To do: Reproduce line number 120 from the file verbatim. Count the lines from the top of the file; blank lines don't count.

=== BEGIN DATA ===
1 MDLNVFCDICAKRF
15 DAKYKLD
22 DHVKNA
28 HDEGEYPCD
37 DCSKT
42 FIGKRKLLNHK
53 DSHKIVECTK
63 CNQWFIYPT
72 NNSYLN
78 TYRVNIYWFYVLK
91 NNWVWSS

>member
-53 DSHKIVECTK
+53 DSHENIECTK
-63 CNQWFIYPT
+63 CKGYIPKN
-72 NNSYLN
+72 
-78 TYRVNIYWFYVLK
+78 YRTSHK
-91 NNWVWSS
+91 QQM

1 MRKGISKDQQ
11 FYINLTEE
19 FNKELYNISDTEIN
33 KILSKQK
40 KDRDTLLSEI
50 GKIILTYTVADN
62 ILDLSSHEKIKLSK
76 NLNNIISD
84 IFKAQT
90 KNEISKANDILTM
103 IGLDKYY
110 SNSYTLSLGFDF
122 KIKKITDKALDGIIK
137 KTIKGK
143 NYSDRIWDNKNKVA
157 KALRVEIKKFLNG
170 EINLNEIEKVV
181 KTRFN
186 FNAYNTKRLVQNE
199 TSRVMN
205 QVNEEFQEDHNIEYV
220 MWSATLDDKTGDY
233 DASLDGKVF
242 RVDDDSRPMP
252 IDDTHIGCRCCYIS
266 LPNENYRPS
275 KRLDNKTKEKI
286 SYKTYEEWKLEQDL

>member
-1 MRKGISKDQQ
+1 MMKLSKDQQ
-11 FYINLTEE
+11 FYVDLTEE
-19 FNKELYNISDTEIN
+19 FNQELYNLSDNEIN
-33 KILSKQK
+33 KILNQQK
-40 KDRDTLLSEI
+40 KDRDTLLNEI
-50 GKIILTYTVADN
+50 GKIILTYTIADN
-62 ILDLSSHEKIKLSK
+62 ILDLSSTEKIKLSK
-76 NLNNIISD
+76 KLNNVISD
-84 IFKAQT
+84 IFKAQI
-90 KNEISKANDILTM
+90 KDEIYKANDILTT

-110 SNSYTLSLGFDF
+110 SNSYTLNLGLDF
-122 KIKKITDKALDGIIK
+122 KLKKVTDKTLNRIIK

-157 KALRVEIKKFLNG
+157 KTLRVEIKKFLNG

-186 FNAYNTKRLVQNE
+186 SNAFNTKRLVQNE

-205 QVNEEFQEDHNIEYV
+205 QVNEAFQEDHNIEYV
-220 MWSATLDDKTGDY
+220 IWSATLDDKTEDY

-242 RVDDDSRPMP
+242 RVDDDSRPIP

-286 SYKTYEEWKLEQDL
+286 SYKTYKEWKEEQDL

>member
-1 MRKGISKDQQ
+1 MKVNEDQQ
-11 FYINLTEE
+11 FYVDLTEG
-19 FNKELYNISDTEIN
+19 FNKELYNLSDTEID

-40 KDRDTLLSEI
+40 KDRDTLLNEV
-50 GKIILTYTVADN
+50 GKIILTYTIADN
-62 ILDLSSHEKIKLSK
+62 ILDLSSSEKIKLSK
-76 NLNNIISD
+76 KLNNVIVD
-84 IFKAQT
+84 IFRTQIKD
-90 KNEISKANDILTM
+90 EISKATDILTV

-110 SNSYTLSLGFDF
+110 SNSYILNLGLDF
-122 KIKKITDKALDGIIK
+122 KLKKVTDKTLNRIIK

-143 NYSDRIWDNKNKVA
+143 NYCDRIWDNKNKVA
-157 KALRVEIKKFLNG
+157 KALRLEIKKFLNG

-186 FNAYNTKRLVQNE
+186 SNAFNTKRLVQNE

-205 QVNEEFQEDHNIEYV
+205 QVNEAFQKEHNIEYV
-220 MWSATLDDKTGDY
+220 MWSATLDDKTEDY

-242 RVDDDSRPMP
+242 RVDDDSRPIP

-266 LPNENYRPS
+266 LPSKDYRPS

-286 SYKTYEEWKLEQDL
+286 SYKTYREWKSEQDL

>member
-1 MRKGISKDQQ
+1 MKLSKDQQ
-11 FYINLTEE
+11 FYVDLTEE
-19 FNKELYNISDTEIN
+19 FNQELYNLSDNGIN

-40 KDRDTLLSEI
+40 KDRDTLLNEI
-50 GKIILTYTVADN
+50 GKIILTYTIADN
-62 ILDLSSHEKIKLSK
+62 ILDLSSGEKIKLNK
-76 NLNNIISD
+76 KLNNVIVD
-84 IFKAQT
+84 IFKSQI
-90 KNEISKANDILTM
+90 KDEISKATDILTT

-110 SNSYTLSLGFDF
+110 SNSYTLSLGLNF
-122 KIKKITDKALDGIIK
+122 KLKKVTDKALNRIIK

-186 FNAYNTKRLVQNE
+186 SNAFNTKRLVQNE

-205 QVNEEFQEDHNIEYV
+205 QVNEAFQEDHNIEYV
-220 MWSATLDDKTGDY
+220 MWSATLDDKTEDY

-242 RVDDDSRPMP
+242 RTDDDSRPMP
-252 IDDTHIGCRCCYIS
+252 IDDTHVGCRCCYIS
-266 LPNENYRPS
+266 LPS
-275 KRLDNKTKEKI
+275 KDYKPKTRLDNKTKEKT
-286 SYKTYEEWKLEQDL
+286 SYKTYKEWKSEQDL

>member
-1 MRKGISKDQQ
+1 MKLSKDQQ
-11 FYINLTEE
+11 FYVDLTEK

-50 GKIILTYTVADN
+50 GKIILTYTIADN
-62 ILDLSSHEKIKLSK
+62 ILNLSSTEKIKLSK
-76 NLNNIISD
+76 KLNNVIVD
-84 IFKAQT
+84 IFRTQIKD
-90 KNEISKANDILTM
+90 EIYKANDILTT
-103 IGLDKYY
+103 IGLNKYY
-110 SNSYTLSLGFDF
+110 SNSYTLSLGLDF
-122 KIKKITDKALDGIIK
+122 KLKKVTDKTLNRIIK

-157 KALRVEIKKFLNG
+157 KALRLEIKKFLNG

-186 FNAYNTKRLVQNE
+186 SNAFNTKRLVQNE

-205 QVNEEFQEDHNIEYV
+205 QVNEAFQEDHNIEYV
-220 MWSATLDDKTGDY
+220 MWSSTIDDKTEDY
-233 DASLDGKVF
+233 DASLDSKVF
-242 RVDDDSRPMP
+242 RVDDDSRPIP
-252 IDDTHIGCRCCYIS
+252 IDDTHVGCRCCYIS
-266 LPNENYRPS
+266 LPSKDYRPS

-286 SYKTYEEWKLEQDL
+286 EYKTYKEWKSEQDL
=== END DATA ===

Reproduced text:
+220 MWSATLDDKTEDY